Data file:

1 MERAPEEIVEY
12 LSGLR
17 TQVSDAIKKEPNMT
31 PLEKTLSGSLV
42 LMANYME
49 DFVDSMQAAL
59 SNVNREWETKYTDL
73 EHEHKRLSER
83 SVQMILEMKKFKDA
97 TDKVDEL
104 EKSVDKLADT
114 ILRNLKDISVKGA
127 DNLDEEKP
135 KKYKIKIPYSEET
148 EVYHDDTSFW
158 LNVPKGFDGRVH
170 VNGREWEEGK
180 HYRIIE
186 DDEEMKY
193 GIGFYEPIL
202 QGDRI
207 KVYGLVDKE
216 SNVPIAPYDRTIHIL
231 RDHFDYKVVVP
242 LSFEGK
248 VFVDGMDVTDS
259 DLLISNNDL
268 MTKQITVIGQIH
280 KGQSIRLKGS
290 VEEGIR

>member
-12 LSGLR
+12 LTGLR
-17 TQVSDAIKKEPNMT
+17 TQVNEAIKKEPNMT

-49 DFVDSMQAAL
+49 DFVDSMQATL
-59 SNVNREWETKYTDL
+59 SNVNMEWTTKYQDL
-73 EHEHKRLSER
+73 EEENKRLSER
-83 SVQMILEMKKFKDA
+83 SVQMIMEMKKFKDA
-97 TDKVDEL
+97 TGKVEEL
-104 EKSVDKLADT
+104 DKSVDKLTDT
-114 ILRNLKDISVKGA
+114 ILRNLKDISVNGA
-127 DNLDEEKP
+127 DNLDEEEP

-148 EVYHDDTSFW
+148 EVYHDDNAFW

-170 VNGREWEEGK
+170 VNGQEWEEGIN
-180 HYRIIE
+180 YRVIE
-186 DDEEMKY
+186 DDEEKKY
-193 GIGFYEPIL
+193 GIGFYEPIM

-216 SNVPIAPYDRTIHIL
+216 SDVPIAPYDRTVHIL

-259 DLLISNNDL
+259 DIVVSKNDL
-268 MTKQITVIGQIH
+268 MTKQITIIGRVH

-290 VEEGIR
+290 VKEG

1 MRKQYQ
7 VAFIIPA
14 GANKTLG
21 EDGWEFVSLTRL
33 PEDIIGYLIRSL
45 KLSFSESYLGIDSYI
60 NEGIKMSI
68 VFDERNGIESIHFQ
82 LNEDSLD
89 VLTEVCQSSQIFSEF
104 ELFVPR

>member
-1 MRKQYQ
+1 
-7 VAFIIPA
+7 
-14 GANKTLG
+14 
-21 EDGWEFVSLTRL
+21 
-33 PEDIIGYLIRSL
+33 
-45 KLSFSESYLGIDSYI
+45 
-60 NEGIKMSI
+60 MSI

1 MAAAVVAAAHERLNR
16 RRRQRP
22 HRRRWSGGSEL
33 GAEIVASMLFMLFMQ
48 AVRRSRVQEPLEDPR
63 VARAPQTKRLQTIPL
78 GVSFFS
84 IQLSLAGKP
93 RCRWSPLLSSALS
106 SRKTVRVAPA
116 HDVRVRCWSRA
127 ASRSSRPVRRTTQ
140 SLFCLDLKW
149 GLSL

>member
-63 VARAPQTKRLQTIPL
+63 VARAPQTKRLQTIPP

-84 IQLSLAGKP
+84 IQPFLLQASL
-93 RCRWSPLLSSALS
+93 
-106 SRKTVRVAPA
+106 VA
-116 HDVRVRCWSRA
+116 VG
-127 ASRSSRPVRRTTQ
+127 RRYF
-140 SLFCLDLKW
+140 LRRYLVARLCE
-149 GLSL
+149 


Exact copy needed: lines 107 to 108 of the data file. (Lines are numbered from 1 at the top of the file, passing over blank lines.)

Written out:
127 ASRSSRPVRRTTQ
140 SLFCLDLKW